“I don’t think a lot of people know about it, because I know I didn’t. It’s been 20 years and I didn’t know that there was a Navy ROTC. I think some people confuse ROTC with JROTC [Junior Reserve Officers’ Training Corps] at high schools,” Brantley explained.
Brantley has changed the way the SDSU ROTC team recruits students into their program. They now focus on trying to reach as many high schools in the San Diego area as possible, including Crawford High School (CHS), Morse High School (MHS) and Lincoln High School (LHS).
“You got a lot of stellar kids there that just don’t know. [They don’t have the] funds to actually pay for college,” Brantley said. “They have the grades to get accepted but they don’t have [the money] to pay for it.”
The result has been a greater racial diversity in the students joining ROTC. In fact, the military has long been a vehicle for economic mobility for historically disadvantaged groups, specifically black men. An analysis by Wilcox et. al. for the American Enterprise Institute and the Institute for Family Studies found that black men who served in the military are 10 percent more likely to be in the middle class by their midlife compared to those who did not serve.
In a world where the cost of college bars people from low socioeconomic groups from accessing a higher education, the military can serve for the same purpose. Considering that CHS, MHS, LHS and BVH are major minority schools, the military is a door opener for students interested in pursuing a higher education.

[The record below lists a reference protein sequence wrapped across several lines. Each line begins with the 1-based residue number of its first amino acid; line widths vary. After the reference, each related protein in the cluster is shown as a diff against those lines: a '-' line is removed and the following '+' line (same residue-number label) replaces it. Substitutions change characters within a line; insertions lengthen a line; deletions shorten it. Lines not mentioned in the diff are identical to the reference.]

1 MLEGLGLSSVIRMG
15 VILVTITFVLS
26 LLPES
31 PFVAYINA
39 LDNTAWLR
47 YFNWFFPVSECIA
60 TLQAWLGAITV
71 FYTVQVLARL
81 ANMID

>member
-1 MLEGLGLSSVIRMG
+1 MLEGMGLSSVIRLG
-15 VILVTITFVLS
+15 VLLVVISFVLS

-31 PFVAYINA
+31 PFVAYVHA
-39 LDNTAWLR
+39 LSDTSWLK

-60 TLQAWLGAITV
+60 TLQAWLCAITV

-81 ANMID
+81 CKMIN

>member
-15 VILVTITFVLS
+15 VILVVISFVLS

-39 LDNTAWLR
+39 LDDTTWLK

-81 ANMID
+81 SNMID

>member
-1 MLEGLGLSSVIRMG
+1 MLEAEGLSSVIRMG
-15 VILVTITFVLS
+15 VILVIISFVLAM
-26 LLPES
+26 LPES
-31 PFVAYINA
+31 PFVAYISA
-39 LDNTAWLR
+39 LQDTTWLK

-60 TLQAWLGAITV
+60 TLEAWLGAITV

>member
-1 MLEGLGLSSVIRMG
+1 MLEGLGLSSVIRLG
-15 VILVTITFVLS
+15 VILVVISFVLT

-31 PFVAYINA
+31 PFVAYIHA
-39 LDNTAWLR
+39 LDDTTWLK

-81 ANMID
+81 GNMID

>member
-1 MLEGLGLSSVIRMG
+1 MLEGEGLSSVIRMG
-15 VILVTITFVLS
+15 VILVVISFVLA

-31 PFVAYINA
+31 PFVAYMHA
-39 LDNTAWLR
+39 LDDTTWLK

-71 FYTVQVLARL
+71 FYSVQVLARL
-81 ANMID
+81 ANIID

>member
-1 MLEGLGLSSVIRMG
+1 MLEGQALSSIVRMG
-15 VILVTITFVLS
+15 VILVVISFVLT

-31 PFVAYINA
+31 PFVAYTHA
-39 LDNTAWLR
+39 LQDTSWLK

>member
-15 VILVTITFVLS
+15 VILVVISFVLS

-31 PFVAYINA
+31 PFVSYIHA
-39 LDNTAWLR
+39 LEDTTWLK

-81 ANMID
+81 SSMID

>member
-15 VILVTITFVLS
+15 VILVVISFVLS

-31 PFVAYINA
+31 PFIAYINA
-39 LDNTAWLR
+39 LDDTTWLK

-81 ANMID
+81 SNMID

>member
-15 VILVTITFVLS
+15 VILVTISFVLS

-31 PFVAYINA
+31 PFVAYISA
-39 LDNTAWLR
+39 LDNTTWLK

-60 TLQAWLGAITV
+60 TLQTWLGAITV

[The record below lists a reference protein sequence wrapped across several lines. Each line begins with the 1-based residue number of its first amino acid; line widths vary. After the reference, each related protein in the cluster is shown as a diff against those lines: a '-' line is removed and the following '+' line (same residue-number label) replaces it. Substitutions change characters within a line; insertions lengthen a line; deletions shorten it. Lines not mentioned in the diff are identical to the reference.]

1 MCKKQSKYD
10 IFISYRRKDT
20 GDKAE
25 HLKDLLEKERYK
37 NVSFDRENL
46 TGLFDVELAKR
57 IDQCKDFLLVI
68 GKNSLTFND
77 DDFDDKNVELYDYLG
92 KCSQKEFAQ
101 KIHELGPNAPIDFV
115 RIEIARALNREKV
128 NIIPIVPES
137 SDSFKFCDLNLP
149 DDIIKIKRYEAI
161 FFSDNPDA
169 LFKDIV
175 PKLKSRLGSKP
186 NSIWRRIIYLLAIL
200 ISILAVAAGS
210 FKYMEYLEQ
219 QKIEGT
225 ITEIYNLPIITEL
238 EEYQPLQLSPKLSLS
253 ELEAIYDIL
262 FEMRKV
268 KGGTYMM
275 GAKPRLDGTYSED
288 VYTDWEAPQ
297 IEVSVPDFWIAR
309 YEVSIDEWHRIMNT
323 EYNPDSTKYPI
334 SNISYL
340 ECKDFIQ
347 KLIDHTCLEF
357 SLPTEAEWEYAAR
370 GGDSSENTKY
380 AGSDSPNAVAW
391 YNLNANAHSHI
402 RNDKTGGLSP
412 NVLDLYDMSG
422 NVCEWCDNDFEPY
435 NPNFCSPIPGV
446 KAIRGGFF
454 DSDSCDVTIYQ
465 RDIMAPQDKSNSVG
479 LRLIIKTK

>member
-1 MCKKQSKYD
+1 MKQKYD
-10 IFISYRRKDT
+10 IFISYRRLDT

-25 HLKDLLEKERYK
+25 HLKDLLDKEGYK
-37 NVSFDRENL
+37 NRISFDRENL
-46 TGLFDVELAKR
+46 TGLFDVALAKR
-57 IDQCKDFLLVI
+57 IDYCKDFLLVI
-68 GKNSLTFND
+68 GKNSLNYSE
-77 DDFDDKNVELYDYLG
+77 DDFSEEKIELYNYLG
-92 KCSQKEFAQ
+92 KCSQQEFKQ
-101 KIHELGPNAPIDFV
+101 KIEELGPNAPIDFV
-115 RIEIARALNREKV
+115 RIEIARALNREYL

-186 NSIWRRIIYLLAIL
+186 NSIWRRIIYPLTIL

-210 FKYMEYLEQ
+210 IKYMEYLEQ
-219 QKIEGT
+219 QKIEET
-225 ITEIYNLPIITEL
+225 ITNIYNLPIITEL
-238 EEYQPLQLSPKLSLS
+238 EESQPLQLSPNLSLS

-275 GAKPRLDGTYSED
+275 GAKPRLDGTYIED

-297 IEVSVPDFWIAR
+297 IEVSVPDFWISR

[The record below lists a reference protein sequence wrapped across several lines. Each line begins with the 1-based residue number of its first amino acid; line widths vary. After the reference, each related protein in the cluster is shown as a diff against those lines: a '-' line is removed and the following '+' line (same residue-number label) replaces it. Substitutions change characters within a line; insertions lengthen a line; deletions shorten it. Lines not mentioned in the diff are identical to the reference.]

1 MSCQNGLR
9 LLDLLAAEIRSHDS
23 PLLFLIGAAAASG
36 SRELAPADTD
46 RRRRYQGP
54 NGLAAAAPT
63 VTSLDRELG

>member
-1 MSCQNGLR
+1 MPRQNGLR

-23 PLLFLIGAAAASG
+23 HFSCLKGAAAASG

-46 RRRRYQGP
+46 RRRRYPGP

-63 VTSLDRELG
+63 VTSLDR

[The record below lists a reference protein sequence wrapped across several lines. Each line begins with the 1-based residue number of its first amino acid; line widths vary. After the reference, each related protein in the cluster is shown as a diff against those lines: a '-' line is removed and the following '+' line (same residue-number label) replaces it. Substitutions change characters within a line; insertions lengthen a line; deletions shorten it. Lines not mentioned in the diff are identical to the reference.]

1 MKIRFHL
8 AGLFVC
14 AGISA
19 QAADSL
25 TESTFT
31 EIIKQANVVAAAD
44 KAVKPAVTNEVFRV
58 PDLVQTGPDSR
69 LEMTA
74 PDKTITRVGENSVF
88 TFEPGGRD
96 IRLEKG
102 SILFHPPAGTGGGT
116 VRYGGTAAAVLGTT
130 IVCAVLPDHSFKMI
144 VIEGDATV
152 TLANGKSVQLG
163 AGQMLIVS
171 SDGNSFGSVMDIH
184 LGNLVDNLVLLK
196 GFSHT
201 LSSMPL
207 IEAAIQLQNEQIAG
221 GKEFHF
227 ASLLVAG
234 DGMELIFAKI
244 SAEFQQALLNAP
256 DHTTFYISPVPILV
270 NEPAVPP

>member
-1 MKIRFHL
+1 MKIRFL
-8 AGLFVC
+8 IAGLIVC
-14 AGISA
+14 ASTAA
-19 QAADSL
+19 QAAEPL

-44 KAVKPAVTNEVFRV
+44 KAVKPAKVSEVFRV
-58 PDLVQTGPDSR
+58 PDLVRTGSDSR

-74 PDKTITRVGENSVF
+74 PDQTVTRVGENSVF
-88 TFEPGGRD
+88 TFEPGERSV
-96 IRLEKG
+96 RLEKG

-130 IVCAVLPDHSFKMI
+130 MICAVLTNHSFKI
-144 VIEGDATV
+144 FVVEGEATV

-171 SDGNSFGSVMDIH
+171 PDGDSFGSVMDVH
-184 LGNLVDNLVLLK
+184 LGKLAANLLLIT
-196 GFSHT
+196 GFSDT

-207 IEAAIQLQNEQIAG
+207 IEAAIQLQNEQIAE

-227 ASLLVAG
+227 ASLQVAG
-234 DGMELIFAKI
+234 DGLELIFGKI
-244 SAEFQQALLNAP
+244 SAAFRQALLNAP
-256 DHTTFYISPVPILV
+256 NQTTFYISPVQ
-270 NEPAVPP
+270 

“There’s no financial barrier. Once you join the military, you most likely will have free school. So it relieves that financial burden,” Mendoza emphasized.
For Mendoza, free tuition, service and educational quality were the three main reasons driving him to apply to West Point. Mendoza graduated from West Point in 2014 after first studying at Whittier College for a year and a half.
“West Point is definitely known as the preeminent academic institution for leadership, not only in the U.S. but also in the world. It usually ranks up there with the Ivy Leagues as far as academic prestige goes,” Mendoza said.
At West Point, all graduates will get a Bachelors of Science Degree regardless of what they choose to study. Educational opportunities and free tuition in conjunction make West Point and other military academies an appealing choice for students coming out of high school.
“People that are reaching out and looking at top institutions [are] seeing what’s ranking really high and what’s affordable. All of the service academies, not just West Point, stand out [because] you can have a top tier education and have zero cost, which is pretty remarkable,” Mendoza said.
Another component that motivates students to choose a military career path is familial ties to the military. As Brantley stated, “you have to add on to initial motivation”. For Burce, that initial motivation was his father who was in the Navy.
“I grew up as a Navy dependent, so I’m a Navy brat. So I knew that some form of military was always something I wanted to do… [I see] the National Guard as an extension of one’s family,” Burce said.
Similarly, Mendoza’s father was in the Navy and his grandfather was in the Army. Family ties to the military–such as these– help students more easily navigate what career path they want to pursue after high school.
“It’s sort of instilled in me when I was younger and helped me navigate that process. ‘Hey, I do want to go into the military’ was an easier conversation for me,” Mendoza said.
Regardless of why a student decides to go into the military, having a support system is crucial. Mendoza explains the environment he was in greatly aided him in deciding on a career path.